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CDC campaign ‘Testing Makes Us Stronger’ targets black gay, bisexual men

HIV posterWith new numbers from the Atlanta-based Centers for Disease Control & Prevention showing a 48 percent increase in new HIV infections for young black gay and bisexual men between 2006-2009, activists and CDC officials are trying to find ways to halt the pandemic particularly within this community.

Today it was announced at the 2011 HIV Prevention Conference that the CDC is set to launch a "Testing Makes Us Stronger" campaign with black MSMs (men who have sex with men).

Featured in posters and in social media campaigns including Facebook and Twitter, the project will urge black gay and bisexual men to get tested and know their status. The campaign will also be advertised in black gay publications as well as mainstream black publications.

The conference is being held in Atlanta through Wednesday, Aug. 17.

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New HIV infections up 48 percent in black gay, bi young men

Young, black gay and bisexual men experienced a 48 percent increase in new HIV infections from 2006 through 2009, according to new data released today by the Centers for Disease Control & Prevention.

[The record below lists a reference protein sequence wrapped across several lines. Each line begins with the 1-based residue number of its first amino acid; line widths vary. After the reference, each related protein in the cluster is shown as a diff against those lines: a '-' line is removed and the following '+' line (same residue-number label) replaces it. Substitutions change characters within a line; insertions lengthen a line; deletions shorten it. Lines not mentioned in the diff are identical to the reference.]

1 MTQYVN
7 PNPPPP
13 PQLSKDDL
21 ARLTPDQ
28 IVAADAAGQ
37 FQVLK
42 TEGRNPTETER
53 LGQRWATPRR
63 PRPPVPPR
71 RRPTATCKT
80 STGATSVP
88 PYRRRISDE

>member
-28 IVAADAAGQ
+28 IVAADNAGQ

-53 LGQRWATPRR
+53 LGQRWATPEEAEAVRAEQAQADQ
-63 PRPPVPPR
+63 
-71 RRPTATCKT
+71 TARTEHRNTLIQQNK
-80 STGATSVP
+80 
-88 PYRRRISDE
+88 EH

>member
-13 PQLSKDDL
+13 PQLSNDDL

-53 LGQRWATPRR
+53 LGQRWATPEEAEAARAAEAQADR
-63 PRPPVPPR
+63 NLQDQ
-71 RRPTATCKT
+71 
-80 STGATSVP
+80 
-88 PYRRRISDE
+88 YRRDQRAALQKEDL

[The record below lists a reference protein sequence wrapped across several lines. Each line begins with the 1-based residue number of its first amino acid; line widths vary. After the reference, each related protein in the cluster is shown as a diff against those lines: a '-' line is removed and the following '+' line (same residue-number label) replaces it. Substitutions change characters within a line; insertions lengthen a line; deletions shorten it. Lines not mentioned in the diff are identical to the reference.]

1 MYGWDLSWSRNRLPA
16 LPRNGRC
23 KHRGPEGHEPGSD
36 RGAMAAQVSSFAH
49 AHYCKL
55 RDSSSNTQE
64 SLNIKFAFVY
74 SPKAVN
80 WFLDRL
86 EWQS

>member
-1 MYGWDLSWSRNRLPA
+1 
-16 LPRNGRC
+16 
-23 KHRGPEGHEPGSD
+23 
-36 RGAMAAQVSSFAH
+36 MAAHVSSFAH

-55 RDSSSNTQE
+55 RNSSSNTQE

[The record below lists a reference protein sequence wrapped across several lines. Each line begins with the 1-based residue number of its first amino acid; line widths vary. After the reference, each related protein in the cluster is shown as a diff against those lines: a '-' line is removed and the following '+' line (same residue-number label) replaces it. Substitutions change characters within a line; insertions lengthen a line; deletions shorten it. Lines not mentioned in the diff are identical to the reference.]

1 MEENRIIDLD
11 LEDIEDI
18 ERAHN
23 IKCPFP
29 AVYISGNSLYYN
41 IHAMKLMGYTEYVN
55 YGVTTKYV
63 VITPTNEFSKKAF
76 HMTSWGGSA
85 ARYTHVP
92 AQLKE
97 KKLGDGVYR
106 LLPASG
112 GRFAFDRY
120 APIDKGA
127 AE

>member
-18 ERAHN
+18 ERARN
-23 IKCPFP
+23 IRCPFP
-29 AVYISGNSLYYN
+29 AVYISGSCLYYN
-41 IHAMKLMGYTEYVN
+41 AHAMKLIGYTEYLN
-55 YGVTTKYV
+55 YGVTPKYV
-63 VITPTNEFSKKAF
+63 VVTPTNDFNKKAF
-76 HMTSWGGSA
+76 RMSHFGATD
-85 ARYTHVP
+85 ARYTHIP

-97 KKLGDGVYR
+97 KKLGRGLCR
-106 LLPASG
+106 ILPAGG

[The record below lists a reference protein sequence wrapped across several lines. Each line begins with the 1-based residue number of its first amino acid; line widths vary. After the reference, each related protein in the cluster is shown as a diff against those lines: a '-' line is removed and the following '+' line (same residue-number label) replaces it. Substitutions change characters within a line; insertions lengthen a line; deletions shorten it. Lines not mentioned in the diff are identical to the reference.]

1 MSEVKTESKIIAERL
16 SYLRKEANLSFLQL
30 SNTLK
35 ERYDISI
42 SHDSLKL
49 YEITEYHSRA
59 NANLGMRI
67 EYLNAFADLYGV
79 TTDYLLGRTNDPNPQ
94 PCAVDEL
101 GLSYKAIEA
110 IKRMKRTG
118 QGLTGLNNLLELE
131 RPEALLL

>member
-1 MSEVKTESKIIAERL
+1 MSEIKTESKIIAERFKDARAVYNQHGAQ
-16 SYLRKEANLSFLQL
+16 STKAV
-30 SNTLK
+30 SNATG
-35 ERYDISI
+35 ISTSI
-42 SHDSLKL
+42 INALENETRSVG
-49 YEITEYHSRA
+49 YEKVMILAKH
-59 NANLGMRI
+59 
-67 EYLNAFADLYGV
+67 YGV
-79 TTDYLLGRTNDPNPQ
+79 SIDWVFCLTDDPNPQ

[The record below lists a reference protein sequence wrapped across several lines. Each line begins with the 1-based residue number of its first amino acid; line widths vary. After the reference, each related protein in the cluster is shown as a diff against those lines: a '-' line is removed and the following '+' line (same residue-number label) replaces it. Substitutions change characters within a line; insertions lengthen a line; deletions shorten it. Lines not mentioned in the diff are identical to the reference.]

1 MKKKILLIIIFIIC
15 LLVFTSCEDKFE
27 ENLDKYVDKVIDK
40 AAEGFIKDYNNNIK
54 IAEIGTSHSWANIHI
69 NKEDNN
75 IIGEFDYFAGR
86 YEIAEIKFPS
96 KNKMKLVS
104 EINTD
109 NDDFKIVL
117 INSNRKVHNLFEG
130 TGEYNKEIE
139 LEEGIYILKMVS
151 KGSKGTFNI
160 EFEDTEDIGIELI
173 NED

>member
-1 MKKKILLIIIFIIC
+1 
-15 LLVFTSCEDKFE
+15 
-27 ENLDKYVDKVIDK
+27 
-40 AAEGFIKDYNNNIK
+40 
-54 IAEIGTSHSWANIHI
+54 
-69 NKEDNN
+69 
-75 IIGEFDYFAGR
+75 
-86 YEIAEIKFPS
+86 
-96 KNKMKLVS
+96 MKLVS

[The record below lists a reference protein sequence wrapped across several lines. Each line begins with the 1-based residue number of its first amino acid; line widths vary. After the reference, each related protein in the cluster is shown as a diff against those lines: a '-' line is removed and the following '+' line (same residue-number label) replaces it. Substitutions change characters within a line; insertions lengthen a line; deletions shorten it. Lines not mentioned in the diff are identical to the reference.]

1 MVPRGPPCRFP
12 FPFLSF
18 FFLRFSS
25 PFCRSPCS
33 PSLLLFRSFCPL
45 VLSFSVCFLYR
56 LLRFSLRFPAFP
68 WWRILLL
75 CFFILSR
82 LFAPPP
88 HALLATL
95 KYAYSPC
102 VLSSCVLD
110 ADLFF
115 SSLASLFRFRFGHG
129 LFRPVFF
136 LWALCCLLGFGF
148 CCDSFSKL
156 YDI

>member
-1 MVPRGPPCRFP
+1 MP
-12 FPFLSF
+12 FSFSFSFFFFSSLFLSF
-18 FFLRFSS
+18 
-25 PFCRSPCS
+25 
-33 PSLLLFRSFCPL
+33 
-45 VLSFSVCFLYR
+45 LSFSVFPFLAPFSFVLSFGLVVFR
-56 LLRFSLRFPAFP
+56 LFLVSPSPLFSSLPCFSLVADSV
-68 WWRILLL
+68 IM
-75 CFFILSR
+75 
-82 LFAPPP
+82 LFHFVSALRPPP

The Atlanta-based CDC determined figures that show that in 2006, there were 4,400 HIV infections among black gay and bisexual men ages 13-29. The numbers jumped to 6,500 infections in 2009 within the same age group. This subpopulation represents the only subpopulation in the U.S. to experience a statistically significant increase during these three years.

“We are deeply concerned by the alarming rise in new HIV infections in young, black gay and bisexual men and the continued impact of HIV among young gay and bisexual men of all races,” said Jonathan Mermin, director of CDC’s Division of HIV/AIDS Prevention, in a statement.

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Would you watch reality TV about Atlanta activists?

Re: “Taking a peek into black gay Atlanta” (March 9)

"Instead of a reality TV show spotlighting gay people in Atlanta obsessed with their egos, their nightclubs, their bling, their Mercedes and their own self-adulating, lip-glossed fabulousness, how about a reality TV show about gay people in Atlanta who are working for nondiscrimination, who are working for marriage equality, who are serving in the military, who are serving the HIV/AIDS population, who are gentrifying and renovating the run-down neighborhoods, and oh, can’t forget, who are running the gay media? I’d be a lot more interested in that show."